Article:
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The speeches, the balloons and the calls of "the great state of" (fill in the blank) -- all part of the pageantry of the 2016 Democratic and Republican national conventions -- won't fill the air until well after Independence Day.
But already there are pitched battles among the presidential campaigns for delegates. Those are the folks who, in accordance with -- or perhaps in spite of -- the primaries and caucuses, will choose the party nominees.
All of which is to say there is significance attached to a delegate’s support -- particularly when the delegate, or in this case a superdelegate, is the head of a state party.
On April 6, 2016, the day after Wisconsin's presidential primary, Wisconsin Associated Press reporter Scott Bauer tweeted that in 2015, state Democratic Party chairwoman Martha Laning told him she would give her superdelegate vote to the winner of the primary -- but that now she was telling him her vote would go instead to the presumptive nominee.
So, has Laning flip flopped?
That’s what our Flip-O-Meter is for -- to determine whether a political leader has been consistent on an issue.
What she said
In November 2015, in response to a question from the Associated Press, the Democratic Party sent a statement from Laning saying:
"I will be supporting the candidate who wins the primary in Wisconsin next year. The Democratic voters in Wisconsin will evaluate each candidate and pick the strongest one and I will cast my vote for the candidate that they pick."
As we noted, Sanders’ Wisconsin win was decisive -- he captured more than 56 percent of the vote, to Clinton’s 43 percent.
At least one other Democratic superdelegate from Wisconsin has attributed the margin to the fact that Wisconsin holds an open primary, which allowed anyone -- voters who identify as Democrats or not -- to cast a ballot for the Vermont senator or the former secretary of state.
Whether that influenced Laning isn't clear.
But she did reverse her position, with her spokesman telling the AP after the primary she would back the presumptive nominee. She had also made such statements a few weeks earlier.
At this stage, the presumptive nominee is Clinton, not Sanders.
(As of April 10, 2016, Clinton is within 627 of the 2,383 delegates needed for the nomination. Sanders is 1,315 short, leaving him little chance of winning the nomination with the remaining primaries and caucuses. The tally, from the Associated Press, includes superdelegates.)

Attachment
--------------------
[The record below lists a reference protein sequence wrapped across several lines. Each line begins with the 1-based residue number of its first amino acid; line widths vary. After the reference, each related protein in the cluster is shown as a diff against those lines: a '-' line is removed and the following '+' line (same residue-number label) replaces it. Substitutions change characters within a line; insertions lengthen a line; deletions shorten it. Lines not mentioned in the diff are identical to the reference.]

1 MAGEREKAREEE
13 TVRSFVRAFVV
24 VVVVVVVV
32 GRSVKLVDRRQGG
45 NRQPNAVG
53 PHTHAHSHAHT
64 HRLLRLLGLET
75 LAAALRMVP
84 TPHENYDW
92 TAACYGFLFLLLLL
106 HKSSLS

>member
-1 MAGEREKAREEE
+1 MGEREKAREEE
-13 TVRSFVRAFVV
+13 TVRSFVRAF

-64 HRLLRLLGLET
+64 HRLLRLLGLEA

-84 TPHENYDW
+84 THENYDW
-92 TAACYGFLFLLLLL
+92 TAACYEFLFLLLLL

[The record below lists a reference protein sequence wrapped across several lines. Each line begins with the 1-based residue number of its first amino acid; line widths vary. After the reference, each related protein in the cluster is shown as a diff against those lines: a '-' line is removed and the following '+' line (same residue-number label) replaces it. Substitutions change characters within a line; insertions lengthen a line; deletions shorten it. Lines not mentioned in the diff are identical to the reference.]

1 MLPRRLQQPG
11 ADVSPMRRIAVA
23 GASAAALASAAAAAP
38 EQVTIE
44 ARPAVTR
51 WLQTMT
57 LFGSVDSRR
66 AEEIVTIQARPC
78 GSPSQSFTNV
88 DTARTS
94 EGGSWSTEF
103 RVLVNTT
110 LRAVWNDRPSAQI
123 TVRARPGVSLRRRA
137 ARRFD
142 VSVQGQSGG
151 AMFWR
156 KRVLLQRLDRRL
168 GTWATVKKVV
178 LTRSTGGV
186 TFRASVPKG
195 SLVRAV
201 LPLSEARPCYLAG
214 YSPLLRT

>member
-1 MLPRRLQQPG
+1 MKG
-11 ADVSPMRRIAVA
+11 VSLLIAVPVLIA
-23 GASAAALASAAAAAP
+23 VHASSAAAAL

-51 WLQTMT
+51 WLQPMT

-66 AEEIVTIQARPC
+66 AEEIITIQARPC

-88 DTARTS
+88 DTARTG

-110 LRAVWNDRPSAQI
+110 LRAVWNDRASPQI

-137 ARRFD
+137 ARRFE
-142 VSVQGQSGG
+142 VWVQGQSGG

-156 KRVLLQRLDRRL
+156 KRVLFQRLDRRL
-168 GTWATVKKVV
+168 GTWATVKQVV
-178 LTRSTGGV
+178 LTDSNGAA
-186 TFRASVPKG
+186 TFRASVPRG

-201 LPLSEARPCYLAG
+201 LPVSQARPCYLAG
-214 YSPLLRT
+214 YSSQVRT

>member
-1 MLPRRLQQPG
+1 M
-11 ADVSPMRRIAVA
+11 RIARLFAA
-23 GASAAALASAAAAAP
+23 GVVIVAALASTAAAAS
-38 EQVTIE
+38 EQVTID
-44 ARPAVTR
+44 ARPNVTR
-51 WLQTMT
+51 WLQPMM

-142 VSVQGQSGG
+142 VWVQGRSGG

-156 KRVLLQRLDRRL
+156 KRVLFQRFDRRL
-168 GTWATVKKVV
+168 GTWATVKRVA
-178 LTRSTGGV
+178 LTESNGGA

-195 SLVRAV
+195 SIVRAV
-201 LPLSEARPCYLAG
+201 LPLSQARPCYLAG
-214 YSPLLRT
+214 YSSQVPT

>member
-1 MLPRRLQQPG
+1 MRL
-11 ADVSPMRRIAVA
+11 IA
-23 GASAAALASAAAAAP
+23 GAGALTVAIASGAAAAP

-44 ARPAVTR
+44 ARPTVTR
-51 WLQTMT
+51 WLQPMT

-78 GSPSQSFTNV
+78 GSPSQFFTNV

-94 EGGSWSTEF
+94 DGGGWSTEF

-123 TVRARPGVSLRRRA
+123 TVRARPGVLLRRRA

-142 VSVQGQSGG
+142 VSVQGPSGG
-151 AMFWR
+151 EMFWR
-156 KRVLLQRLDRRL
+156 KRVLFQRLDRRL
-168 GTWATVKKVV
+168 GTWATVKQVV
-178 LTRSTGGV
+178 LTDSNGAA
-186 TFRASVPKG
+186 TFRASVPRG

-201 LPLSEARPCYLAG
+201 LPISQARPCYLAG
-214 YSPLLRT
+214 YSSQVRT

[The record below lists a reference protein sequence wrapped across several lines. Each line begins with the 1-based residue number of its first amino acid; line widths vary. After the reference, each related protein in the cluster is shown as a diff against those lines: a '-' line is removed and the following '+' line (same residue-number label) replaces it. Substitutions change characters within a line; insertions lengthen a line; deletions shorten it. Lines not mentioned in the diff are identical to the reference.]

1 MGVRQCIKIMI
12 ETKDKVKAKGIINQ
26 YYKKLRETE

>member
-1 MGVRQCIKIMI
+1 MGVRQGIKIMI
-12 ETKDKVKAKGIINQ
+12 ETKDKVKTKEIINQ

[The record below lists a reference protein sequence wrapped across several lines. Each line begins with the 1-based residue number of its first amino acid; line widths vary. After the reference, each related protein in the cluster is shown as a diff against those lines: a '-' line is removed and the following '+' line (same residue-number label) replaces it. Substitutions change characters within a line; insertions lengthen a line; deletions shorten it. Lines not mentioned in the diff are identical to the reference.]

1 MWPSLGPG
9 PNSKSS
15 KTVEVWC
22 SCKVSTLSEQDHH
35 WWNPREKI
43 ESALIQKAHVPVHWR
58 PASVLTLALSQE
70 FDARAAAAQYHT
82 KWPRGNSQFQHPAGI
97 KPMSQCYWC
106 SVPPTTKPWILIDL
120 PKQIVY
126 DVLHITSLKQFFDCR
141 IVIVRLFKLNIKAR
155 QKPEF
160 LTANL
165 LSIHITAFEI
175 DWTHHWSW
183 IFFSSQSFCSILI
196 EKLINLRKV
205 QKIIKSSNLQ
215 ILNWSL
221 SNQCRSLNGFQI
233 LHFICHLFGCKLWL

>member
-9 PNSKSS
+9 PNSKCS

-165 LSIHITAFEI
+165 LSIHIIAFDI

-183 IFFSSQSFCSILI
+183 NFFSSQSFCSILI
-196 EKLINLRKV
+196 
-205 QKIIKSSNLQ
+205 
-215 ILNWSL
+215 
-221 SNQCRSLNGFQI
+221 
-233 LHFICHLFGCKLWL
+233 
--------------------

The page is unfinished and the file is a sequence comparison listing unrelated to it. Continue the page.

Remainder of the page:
When we asked the state party about Laning’s apparent change, we received this statement from Laning:
"As the party chair, I feel one of my main goals is to bring our party together to work together to defeat the Republicans. As our primary race has evolved and I have had the opportunity to talk to many voters across the state, I concluded it would be better for me to remain neutral and thereby be supportive of all our members’ individual choice. Once we have a nominee I will work with Democrats across the state to create unity and ensure that candidate becomes our next president."
In November 2015, Laning said she would cast her superdelegate vote at the Democratic National Convention for the presidential candidate who wins the Wisconsin primary.
But after the primary, which was won by Sanders, she reversed that position. She now says she will back whoever is the party’s presumptive nominee -- which at this stage is Clinton.
We rate that a Full Flop.
Editor's note: On April 12, 2016, after we published this item, the Wisconsin Democratic Party provided us examples of where Laning, before Wisconsin's primary election, said she had changed her position. For example, in one interview posted March 13, 2016, Laning said: "I will be putting my support behind the nominee." We have edited this item to reflect that timing.
Email, Wisconsin Democratic Party communications director Brandon Weathersby, April 7, 2016
Associated Press, "Walker says Wisconsin's delegates are 'locked in' for Cruz," April 6, 2016
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